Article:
A group of women formed outside. They wore black robes and coloured headscarves, and several had children in tow.

The women were conferring in hushed voices when behind them someone yelled the slogan of the day: "Libya free!"

Fatma spun around in anger. "Libya free, indeed!" she cried bitterly.

Then police vans rolled into the parking area. One by one, the women crumpled in tears.

Fatma put an arm around her friend, Aisha Ahmed, 20, a nursing student whose brothers Mohammed, 24 and Brahim, 18, had been detained hours earlier, she said.

"Don't cry," said an Arab man watching from some steps. "Nothing bad will happen to them."

"How can I not be afraid?" said Ms Ahmed through sobs. "No one will tell us anything!"

The detained men were among some 200 sent on Wednesday from the old city to prisons for investigation by teams including lawyers and judges, said Salem Essalem, the NTC official directing the transfer.

Mr Essalem and others associate sub-Saharan Africans with Col Qaddafi, who opened Libya to foreign workers. Reports of mercenaries have hardened suspicion.

"This, this is Libya," Mr Essalem said, pointing to his arm. "These people are Africans. They attack us and defend the Qaddafi regime."

Mr Essalem showed two military ID cards he said belonged to detainees.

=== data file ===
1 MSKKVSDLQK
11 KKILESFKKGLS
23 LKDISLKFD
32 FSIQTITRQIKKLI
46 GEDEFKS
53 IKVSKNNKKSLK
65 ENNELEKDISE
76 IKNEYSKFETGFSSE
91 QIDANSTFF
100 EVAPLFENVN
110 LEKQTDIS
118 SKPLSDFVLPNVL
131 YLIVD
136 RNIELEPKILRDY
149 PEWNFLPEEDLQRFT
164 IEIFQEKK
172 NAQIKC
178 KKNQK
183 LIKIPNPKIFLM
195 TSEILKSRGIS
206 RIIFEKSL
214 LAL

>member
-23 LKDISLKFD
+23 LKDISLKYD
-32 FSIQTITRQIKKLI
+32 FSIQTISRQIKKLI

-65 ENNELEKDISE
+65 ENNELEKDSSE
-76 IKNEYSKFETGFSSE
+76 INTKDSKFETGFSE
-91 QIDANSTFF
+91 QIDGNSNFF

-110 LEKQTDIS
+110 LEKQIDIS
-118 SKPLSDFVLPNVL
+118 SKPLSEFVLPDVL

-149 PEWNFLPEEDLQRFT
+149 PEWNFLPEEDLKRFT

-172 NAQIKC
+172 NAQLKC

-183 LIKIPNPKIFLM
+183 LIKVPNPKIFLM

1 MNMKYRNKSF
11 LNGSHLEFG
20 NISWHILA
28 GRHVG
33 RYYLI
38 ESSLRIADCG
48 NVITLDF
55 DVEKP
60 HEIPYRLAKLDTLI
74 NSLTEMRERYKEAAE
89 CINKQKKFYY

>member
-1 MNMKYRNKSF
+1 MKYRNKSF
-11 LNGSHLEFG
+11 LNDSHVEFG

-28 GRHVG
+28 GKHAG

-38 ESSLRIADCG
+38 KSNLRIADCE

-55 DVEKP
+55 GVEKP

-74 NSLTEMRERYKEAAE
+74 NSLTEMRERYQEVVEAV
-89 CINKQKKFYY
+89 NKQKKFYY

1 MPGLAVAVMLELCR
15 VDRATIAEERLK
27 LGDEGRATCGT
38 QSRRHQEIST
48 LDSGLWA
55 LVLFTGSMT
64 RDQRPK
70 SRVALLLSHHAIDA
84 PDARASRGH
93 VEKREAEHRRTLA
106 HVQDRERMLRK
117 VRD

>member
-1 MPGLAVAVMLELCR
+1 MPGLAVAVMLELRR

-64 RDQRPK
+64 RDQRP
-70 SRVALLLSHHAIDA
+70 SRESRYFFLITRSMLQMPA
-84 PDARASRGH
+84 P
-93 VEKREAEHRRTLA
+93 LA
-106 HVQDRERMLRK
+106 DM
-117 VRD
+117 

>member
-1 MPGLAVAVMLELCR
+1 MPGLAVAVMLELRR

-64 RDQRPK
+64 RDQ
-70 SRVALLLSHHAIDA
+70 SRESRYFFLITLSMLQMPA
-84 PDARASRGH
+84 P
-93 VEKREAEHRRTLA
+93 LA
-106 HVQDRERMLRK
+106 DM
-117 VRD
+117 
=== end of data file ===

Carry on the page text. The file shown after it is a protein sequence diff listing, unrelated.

On Tuesday night unknown assailants attacked the sports centre, killing Mohamed Essadous, a guard, and injuring Mohaned Ali Sherala, also a guard, and stealing weapons, he said.

The NTC fighters formed a line to keep the women back. Fatma faced off with Mr Merimi, who was still wearing his mask.

"You're not Libyan, you're Chadian!" he said.

"I'm Libyan!"


"Libyan! I was born in Tobi - how can you say I'm not Libyan?" Fatma said, referring to a Tripoli hospital.

Nearby, Mr Belhaj was trying to calm screaming women. He had dressed in a cream-coloured suit of embroidered silk for Eid, and his eyes were reddening.

Finally the detained men filed out of the sports centre and into the vans, which pulled away with a blaring of horns.

"They're taking our men!" Fatma said. "Now there is no one to defend us, and we're black."